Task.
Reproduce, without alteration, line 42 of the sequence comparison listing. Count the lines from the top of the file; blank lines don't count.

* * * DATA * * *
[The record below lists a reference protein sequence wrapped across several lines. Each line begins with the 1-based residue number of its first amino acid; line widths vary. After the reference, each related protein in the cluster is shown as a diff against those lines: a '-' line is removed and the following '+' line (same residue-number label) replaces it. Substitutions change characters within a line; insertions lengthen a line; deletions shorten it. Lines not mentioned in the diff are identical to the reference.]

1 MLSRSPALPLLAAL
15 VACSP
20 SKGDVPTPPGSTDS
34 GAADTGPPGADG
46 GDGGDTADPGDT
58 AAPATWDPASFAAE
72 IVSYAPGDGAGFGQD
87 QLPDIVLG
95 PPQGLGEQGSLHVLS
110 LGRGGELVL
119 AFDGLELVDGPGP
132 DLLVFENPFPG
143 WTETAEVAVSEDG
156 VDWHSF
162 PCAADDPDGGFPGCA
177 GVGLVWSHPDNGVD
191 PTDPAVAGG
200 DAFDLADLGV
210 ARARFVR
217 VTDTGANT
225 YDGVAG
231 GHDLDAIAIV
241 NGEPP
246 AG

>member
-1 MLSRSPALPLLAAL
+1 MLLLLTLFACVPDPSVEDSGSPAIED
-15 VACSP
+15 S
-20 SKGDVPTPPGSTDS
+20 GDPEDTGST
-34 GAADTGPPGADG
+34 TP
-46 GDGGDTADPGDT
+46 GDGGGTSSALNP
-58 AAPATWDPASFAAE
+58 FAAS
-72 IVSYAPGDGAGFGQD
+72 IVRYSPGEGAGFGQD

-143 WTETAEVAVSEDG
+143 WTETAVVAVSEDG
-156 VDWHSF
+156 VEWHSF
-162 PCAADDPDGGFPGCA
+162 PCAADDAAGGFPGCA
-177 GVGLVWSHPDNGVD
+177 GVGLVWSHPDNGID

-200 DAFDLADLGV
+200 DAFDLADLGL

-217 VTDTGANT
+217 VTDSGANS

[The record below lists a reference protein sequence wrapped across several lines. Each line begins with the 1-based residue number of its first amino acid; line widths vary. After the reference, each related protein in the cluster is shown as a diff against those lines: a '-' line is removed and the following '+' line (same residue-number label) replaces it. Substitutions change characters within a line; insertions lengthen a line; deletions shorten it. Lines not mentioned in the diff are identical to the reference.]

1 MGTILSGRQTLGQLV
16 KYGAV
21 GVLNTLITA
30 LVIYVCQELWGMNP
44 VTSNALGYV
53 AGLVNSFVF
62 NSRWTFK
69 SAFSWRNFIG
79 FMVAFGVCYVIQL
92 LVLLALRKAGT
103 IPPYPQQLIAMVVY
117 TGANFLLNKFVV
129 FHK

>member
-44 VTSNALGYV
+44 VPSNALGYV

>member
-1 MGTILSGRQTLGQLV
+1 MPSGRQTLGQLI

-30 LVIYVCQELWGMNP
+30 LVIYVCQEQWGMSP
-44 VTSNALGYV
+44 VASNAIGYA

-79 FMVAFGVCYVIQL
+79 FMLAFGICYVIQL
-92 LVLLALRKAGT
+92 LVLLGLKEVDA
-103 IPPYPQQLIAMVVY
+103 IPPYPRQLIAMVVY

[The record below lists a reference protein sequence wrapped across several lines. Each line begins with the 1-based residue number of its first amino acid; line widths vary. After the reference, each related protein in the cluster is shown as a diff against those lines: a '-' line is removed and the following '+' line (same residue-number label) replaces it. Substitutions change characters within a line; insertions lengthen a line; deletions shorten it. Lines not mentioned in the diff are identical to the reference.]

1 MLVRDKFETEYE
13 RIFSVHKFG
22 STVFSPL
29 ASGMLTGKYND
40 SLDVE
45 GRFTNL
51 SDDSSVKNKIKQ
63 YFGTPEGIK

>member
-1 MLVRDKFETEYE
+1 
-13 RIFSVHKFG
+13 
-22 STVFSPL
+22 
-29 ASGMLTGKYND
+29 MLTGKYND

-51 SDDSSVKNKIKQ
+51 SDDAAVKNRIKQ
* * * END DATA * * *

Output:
+143 WTETAVVAVSEDG